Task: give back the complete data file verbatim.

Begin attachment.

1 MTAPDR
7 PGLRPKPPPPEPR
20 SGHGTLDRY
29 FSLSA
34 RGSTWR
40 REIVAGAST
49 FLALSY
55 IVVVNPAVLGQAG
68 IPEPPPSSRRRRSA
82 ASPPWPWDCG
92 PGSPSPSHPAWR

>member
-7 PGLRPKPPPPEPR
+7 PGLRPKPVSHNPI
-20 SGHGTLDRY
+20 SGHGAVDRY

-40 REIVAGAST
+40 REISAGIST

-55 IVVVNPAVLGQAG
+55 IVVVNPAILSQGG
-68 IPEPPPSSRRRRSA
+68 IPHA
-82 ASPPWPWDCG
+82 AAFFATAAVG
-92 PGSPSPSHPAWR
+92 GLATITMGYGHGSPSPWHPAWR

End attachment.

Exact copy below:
1 MTAPDR
7 PGLRPKPPPPEPR
20 SGHGTLDRY
29 FSLSA
34 RGSTWR
40 REIVAGAST
49 FLALSY
55 IVVVNPAVLGQAG
68 IPEPPPSSRRRRSA
82 ASPPWPWDCG
92 PGSPSPSHPAWR

>member
-7 PGLRPKPPPPEPR
+7 PGLRPKPVSHNPI
-20 SGHGTLDRY
+20 SGHGAVDRY

-40 REIVAGAST
+40 REISAGIST

-55 IVVVNPAVLGQAG
+55 IVVVNPAILSQGG
-68 IPEPPPSSRRRRSA
+68 IPHA
-82 ASPPWPWDCG
+82 AAFFATAAVG
-92 PGSPSPSHPAWR
+92 GLATITMGYGHGSPSPWHPAWR